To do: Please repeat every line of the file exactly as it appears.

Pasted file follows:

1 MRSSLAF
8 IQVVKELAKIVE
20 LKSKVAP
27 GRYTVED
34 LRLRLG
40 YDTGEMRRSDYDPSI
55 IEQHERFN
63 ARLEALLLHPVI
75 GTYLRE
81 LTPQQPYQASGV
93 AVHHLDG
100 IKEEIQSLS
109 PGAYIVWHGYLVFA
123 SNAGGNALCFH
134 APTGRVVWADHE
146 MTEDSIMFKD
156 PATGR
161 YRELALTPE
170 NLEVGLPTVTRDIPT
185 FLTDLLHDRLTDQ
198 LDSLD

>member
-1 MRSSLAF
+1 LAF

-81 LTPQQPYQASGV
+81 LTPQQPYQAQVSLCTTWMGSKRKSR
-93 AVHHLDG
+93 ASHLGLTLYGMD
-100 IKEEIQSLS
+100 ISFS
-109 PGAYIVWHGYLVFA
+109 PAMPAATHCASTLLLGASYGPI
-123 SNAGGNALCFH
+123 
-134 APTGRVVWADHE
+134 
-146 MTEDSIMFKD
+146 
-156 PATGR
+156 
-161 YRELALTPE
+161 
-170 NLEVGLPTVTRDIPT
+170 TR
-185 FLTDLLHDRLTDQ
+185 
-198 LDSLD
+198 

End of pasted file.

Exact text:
1 MRSSLAF
8 IQVVKELAKIVE
20 LKSKVAP
27 GRYTVED
34 LRLRLG
40 YDTGEMRRSDYDPSI
55 IEQHERFN
63 ARLEALLLHPVI
75 GTYLRE
81 LTPQQPYQASGV
93 AVHHLDG
100 IKEEIQSLS
109 PGAYIVWHGYLVFA
123 SNAGGNALCFH
134 APTGRVVWADHE
146 MTEDSIMFKD
156 PATGR
161 YRELALTPE
170 NLEVGLPTVTRDIPT
185 FLTDLLHDRLTDQ
198 LDSLD

>member
-1 MRSSLAF
+1 LAF

-81 LTPQQPYQASGV
+81 LTPQQPYQAQVSLCTTWMGSKRKSR
-93 AVHHLDG
+93 ASHLGLTLYGMD
-100 IKEEIQSLS
+100 ISFS
-109 PGAYIVWHGYLVFA
+109 PAMPAATHCASTLLLGASYGPI
-123 SNAGGNALCFH
+123 
-134 APTGRVVWADHE
+134 
-146 MTEDSIMFKD
+146 
-156 PATGR
+156 
-161 YRELALTPE
+161 
-170 NLEVGLPTVTRDIPT
+170 TR
-185 FLTDLLHDRLTDQ
+185 
-198 LDSLD
+198 